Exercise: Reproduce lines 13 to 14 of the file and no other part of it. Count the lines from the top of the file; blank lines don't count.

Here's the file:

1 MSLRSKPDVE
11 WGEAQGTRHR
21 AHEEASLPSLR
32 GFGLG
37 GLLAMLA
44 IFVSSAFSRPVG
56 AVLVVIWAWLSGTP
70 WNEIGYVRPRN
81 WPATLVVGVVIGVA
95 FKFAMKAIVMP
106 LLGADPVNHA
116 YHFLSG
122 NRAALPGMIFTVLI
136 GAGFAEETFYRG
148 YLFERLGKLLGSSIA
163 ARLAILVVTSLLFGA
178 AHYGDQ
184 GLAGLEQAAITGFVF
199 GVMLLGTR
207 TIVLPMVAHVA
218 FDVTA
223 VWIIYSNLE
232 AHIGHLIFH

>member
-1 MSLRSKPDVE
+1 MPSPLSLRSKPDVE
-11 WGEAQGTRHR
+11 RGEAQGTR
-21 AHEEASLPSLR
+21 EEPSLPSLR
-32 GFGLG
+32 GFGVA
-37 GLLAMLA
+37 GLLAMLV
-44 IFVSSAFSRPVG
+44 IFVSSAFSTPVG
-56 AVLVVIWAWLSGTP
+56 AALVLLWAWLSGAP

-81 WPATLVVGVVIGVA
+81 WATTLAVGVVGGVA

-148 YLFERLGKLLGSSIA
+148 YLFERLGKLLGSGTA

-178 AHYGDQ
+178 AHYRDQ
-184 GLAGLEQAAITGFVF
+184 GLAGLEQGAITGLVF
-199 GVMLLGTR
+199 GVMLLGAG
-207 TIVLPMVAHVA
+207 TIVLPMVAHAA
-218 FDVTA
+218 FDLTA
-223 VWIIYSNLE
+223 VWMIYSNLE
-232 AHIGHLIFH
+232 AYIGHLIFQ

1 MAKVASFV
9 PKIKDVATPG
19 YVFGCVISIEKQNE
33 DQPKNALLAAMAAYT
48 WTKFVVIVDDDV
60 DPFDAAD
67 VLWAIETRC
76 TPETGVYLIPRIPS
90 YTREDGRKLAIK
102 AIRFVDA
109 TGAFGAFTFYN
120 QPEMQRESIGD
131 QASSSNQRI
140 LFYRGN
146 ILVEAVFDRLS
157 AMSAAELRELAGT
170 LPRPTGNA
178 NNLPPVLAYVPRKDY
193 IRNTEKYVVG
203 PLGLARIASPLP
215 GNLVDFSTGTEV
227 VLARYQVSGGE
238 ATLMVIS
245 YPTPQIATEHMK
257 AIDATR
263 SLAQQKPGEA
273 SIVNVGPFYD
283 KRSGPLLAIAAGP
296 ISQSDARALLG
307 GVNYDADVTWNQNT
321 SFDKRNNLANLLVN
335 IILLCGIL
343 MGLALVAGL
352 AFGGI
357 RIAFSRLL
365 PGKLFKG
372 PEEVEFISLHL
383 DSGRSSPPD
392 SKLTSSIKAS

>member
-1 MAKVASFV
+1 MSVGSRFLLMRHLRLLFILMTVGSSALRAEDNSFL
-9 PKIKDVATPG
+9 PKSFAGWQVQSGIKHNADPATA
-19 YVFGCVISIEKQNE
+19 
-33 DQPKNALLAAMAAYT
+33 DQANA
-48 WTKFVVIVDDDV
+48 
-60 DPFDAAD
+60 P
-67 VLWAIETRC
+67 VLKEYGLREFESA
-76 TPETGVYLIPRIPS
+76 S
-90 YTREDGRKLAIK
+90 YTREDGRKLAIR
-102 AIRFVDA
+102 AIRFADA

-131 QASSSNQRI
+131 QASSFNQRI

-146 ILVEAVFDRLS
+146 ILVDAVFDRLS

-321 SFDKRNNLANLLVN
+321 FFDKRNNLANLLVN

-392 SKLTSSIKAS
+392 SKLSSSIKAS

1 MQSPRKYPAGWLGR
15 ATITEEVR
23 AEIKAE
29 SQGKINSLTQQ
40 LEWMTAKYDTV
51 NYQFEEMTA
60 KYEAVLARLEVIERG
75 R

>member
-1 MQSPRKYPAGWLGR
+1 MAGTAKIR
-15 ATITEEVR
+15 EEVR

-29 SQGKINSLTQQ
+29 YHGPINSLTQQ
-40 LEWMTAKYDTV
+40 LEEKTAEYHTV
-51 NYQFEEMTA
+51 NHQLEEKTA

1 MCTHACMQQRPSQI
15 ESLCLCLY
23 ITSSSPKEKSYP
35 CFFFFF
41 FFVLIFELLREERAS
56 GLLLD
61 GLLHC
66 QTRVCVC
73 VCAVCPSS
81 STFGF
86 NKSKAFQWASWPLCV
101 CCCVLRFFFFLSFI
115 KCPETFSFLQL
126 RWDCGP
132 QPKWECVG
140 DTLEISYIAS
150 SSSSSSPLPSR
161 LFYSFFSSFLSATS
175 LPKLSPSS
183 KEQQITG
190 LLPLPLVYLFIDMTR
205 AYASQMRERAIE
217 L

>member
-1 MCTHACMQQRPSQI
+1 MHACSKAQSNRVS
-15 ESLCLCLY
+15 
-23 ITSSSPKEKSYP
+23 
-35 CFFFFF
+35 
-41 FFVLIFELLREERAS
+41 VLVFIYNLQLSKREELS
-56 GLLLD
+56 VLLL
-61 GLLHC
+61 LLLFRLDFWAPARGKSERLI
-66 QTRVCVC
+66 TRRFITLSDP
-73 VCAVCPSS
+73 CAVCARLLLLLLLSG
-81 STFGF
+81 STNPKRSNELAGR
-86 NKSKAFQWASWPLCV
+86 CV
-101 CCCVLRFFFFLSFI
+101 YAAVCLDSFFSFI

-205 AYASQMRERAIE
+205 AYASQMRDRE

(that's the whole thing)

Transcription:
122 NRAALPGMIFTVLI
136 GAGFAEETFYRG